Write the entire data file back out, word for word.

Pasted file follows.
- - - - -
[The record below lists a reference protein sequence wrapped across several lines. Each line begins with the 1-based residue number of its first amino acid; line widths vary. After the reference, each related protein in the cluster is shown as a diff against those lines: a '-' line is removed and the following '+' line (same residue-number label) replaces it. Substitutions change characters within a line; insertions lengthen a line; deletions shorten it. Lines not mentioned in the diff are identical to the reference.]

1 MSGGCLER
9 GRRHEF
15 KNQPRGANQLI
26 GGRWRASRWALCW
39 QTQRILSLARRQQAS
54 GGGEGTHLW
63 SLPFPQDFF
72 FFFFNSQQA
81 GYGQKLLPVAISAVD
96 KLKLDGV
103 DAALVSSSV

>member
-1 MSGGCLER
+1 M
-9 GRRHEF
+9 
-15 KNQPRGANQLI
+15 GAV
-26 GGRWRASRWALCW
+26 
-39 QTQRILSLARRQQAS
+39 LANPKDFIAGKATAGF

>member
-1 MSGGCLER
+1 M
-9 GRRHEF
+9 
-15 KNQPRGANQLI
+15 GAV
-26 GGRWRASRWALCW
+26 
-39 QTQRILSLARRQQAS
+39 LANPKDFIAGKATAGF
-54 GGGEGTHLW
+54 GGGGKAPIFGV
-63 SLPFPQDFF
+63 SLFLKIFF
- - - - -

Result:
[The record below lists a reference protein sequence wrapped across several lines. Each line begins with the 1-based residue number of its first amino acid; line widths vary. After the reference, each related protein in the cluster is shown as a diff against those lines: a '-' line is removed and the following '+' line (same residue-number label) replaces it. Substitutions change characters within a line; insertions lengthen a line; deletions shorten it. Lines not mentioned in the diff are identical to the reference.]

1 MSGGCLER
9 GRRHEF
15 KNQPRGANQLI
26 GGRWRASRWALCW
39 QTQRILSLARRQQAS
54 GGGEGTHLW
63 SLPFPQDFF
72 FFFFNSQQA
81 GYGQKLLPVAISAVD
96 KLKLDGV
103 DAALVSSSV

>member
-1 MSGGCLER
+1 M
-9 GRRHEF
+9 
-15 KNQPRGANQLI
+15 GAV
-26 GGRWRASRWALCW
+26 
-39 QTQRILSLARRQQAS
+39 LANPKDFIAGKATAGF

>member
-1 MSGGCLER
+1 M
-9 GRRHEF
+9 
-15 KNQPRGANQLI
+15 GAV
-26 GGRWRASRWALCW
+26 
-39 QTQRILSLARRQQAS
+39 LANPKDFIAGKATAGF
-54 GGGEGTHLW
+54 GGGGKAPIFGV
-63 SLPFPQDFF
+63 SLFLKIFF